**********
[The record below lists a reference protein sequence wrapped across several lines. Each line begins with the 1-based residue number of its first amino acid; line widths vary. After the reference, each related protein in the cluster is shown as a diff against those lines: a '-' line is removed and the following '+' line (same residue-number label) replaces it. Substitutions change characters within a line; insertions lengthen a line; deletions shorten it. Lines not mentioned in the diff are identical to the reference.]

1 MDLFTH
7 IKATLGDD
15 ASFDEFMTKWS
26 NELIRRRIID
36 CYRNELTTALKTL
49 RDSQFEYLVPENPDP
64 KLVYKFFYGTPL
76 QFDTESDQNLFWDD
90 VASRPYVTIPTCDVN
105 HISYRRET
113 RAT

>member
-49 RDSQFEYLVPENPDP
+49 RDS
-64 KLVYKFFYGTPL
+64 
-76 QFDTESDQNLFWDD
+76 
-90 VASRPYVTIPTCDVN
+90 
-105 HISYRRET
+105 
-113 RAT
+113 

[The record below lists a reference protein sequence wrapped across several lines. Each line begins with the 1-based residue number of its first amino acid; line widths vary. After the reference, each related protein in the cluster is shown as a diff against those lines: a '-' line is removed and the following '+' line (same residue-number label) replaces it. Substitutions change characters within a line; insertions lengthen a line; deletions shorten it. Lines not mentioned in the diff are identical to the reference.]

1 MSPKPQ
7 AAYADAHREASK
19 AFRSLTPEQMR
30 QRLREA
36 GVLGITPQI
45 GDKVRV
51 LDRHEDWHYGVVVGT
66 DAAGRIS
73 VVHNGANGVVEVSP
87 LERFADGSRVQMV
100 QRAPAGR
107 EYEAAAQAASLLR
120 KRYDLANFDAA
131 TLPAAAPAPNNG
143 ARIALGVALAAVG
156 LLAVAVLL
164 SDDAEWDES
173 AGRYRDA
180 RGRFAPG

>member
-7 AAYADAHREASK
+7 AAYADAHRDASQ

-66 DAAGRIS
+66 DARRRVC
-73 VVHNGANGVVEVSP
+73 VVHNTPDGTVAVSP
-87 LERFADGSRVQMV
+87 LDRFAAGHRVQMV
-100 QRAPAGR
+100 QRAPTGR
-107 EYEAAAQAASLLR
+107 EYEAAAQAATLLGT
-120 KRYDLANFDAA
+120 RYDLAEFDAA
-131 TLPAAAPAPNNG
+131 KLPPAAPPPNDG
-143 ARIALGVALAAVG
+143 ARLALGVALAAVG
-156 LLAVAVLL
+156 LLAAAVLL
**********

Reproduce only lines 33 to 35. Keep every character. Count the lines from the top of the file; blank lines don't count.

51 LDRHEDWHYGVVVGT
66 DAAGRIS
73 VVHNGANGVVEVSP